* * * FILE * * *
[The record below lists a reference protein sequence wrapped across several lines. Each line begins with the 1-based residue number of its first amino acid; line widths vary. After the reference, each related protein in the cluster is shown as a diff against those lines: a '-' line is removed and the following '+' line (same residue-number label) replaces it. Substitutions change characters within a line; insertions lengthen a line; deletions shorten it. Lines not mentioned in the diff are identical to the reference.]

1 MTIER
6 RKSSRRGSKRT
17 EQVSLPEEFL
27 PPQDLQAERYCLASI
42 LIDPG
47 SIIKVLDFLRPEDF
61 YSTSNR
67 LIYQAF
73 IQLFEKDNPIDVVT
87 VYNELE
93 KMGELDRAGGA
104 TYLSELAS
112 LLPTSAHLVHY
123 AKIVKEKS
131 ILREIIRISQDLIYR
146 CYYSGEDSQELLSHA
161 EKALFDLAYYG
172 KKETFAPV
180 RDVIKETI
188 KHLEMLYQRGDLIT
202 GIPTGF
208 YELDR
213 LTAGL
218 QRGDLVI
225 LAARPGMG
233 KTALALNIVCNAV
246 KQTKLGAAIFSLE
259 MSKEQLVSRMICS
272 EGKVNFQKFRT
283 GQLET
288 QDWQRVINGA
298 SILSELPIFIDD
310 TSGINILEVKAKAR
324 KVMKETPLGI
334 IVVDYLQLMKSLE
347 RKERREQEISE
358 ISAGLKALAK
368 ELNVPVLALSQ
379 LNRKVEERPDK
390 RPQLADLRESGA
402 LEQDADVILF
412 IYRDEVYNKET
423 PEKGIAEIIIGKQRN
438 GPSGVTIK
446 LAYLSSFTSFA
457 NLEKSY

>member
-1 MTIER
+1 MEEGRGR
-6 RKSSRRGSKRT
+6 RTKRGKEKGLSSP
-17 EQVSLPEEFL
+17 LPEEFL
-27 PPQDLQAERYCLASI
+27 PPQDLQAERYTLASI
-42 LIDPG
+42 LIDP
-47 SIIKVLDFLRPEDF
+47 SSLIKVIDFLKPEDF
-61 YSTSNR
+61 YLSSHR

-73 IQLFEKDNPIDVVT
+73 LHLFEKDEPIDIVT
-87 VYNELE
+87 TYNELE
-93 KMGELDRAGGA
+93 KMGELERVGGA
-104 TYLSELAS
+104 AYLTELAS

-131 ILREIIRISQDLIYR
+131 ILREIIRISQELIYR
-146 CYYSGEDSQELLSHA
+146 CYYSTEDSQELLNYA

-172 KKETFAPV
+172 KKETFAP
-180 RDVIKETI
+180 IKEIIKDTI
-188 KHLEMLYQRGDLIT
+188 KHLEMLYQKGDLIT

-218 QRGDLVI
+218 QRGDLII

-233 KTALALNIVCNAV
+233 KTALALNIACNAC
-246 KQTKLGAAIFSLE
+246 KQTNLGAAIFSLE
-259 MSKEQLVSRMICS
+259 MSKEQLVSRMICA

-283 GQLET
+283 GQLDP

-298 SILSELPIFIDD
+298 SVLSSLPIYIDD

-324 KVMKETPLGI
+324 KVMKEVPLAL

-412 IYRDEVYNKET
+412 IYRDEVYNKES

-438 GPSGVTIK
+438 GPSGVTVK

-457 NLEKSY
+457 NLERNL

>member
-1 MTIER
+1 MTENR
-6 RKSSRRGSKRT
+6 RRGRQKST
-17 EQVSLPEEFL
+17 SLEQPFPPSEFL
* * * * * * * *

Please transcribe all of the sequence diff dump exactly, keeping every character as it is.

[The record below lists a reference protein sequence wrapped across several lines. Each line begins with the 1-based residue number of its first amino acid; line widths vary. After the reference, each related protein in the cluster is shown as a diff against those lines: a '-' line is removed and the following '+' line (same residue-number label) replaces it. Substitutions change characters within a line; insertions lengthen a line; deletions shorten it. Lines not mentioned in the diff are identical to the reference.]

1 MTIER
6 RKSSRRGSKRT
17 EQVSLPEEFL
27 PPQDLQAERYCLASI
42 LIDPG
47 SIIKVLDFLRPEDF
61 YSTSNR
67 LIYQAF
73 IQLFEKDNPIDVVT
87 VYNELE
93 KMGELDRAGGA
104 TYLSELAS
112 LLPTSAHLVHY
123 AKIVKEKS
131 ILREIIRISQDLIYR
146 CYYSGEDSQELLSHA
161 EKALFDLAYYG
172 KKETFAPV
180 RDVIKETI
188 KHLEMLYQRGDLIT
202 GIPTGF
208 YELDR
213 LTAGL
218 QRGDLVI
225 LAARPGMG
233 KTALALNIVCNAV
246 KQTKLGAAIFSLE
259 MSKEQLVSRMICS
272 EGKVNFQKFRT
283 GQLET
288 QDWQRVINGA
298 SILSELPIFIDD
310 TSGINILEVKAKAR
324 KVMKETPLGI
334 IVVDYLQLMKSLE
347 RKERREQEISE
358 ISAGLKALAK
368 ELNVPVLALSQ
379 LNRKVEERPDK
390 RPQLADLRESGA
402 LEQDADVILF
412 IYRDEVYNKET
423 PEKGIAEIIIGKQRN
438 GPSGVTIK
446 LAYLSSFTSFA
457 NLEKSY

>member
-1 MTIER
+1 MEEGRGR
-6 RKSSRRGSKRT
+6 RTKRGKEKGLSSP
-17 EQVSLPEEFL
+17 LPEEFL
-27 PPQDLQAERYCLASI
+27 PPQDLQAERYTLASI
-42 LIDPG
+42 LIDP
-47 SIIKVLDFLRPEDF
+47 SSLIKVIDFLKPEDF
-61 YSTSNR
+61 YLSSHR

-73 IQLFEKDNPIDVVT
+73 LHLFEKDEPIDIVT
-87 VYNELE
+87 TYNELE
-93 KMGELDRAGGA
+93 KMGELERVGGA
-104 TYLSELAS
+104 AYLTELAS

-131 ILREIIRISQDLIYR
+131 ILREIIRISQELIYR
-146 CYYSGEDSQELLSHA
+146 CYYSTEDSQELLNYA

-172 KKETFAPV
+172 KKETFAP
-180 RDVIKETI
+180 IKEIIKDTI
-188 KHLEMLYQRGDLIT
+188 KHLEMLYQKGDLIT

-218 QRGDLVI
+218 QRGDLII

-233 KTALALNIVCNAV
+233 KTALALNIACNAC
-246 KQTKLGAAIFSLE
+246 KQTNLGAAIFSLE
-259 MSKEQLVSRMICS
+259 MSKEQLVSRMICA

-283 GQLET
+283 GQLDP

-298 SILSELPIFIDD
+298 SVLSSLPIYIDD

-324 KVMKETPLGI
+324 KVMKEVPLAL

-412 IYRDEVYNKET
+412 IYRDEVYNKES

-438 GPSGVTIK
+438 GPSGVTVK

-457 NLEKSY
+457 NLERNL

>member
-1 MTIER
+1 MTENR
-6 RKSSRRGSKRT
+6 RRGRQKST
-17 EQVSLPEEFL
+17 SLEQPFPPSEFL